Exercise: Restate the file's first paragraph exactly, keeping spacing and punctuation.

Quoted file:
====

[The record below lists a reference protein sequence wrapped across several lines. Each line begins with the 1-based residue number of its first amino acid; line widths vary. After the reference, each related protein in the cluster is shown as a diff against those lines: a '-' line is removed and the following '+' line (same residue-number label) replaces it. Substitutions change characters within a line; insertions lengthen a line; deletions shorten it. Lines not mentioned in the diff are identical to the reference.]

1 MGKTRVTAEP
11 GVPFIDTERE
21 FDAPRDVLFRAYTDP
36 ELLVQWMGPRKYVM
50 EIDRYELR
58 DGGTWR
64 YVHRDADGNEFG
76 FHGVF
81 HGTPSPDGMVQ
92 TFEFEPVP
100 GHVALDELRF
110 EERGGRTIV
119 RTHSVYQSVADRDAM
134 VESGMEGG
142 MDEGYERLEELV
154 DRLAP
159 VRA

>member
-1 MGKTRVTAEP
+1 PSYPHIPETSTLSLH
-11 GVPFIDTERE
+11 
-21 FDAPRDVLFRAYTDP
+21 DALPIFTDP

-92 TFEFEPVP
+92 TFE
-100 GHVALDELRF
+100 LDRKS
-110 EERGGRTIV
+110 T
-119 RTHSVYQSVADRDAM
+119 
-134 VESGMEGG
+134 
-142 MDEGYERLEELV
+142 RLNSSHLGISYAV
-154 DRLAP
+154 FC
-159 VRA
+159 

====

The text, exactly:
[The record below lists a reference protein sequence wrapped across several lines. Each line begins with the 1-based residue number of its first amino acid; line widths vary. After the reference, each related protein in the cluster is shown as a diff against those lines: a '-' line is removed and the following '+' line (same residue-number label) replaces it. Substitutions change characters within a line; insertions lengthen a line; deletions shorten it. Lines not mentioned in the diff are identical to the reference.]